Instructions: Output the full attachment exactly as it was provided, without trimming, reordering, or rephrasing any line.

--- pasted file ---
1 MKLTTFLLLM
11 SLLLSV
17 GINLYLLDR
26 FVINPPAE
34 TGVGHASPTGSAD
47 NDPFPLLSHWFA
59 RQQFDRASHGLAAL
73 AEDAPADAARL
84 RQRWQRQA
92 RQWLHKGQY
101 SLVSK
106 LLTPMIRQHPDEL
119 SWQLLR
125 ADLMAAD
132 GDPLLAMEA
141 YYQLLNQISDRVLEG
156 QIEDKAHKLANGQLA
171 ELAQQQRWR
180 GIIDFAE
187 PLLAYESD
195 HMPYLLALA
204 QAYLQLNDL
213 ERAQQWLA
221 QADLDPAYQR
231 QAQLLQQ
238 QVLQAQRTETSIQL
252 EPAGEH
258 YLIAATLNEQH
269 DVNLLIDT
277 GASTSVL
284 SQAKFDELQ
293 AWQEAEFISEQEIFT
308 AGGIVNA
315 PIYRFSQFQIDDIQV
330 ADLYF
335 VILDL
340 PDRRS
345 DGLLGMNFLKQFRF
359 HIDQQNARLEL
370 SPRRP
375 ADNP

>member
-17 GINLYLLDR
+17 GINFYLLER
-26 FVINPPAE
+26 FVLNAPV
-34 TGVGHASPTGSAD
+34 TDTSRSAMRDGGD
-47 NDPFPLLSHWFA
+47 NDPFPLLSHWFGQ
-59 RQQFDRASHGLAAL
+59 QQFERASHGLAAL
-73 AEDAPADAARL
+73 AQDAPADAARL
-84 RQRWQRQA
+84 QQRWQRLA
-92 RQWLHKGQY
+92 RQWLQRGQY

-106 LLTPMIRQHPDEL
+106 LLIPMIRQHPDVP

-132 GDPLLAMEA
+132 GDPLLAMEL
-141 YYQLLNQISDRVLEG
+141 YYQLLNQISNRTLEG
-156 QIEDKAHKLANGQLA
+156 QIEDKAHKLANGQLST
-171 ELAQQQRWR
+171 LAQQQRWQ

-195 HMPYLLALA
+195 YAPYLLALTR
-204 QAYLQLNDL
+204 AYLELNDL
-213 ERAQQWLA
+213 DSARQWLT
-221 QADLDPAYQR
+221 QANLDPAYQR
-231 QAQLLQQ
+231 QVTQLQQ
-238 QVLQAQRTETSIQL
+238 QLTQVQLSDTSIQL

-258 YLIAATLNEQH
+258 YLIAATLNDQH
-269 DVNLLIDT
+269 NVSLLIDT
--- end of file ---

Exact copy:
1 MKLTTFLLLM
11 SLLLSV
17 GINLYLLDR
26 FVINPPAE
34 TGVGHASPTGSAD
47 NDPFPLLSHWFA
59 RQQFDRASHGLAAL
73 AEDAPADAARL
84 RQRWQRQA
92 RQWLHKGQY
101 SLVSK
106 LLTPMIRQHPDEL
119 SWQLLR
125 ADLMAAD
132 GDPLLAMEA
141 YYQLLNQISDRVLEG
156 QIEDKAHKLANGQLA
171 ELAQQQRWR
180 GIIDFAE
187 PLLAYESD
195 HMPYLLALA
204 QAYLQLNDL
213 ERAQQWLA
221 QADLDPAYQR
231 QAQLLQQ
238 QVLQAQRTETSIQL
252 EPAGEH
258 YLIAATLNEQH
269 DVNLLIDT
277 GASTSVL
284 SQAKFDELQ
293 AWQEAEFISEQEIFT
308 AGGIVNA
315 PIYRFSQFQIDDIQV
330 ADLYF
335 VILDL
340 PDRRS
345 DGLLGMNFLKQFRF
359 HIDQQNARLEL
370 SPRRP
375 ADNP

>member
-17 GINLYLLDR
+17 GINFYLLER
-26 FVINPPAE
+26 FVLNAPV
-34 TGVGHASPTGSAD
+34 TDTSRSAMRDGGD
-47 NDPFPLLSHWFA
+47 NDPFPLLSHWFGQ
-59 RQQFDRASHGLAAL
+59 QQFERASHGLAAL
-73 AEDAPADAARL
+73 AQDAPADAARL
-84 RQRWQRQA
+84 QQRWQRLA
-92 RQWLHKGQY
+92 RQWLQRGQY

-106 LLTPMIRQHPDEL
+106 LLIPMIRQHPDVP

-132 GDPLLAMEA
+132 GDPLLAMEL
-141 YYQLLNQISDRVLEG
+141 YYQLLNQISNRTLEG
-156 QIEDKAHKLANGQLA
+156 QIEDKAHKLANGQLST
-171 ELAQQQRWR
+171 LAQQQRWQ

-195 HMPYLLALA
+195 YAPYLLALTR
-204 QAYLQLNDL
+204 AYLELNDL
-213 ERAQQWLA
+213 DSARQWLT
-221 QADLDPAYQR
+221 QANLDPAYQR
-231 QAQLLQQ
+231 QVTQLQQ
-238 QVLQAQRTETSIQL
+238 QLTQVQLSDTSIQL

-258 YLIAATLNEQH
+258 YLIAATLNDQH
-269 DVNLLIDT
+269 NVSLLIDT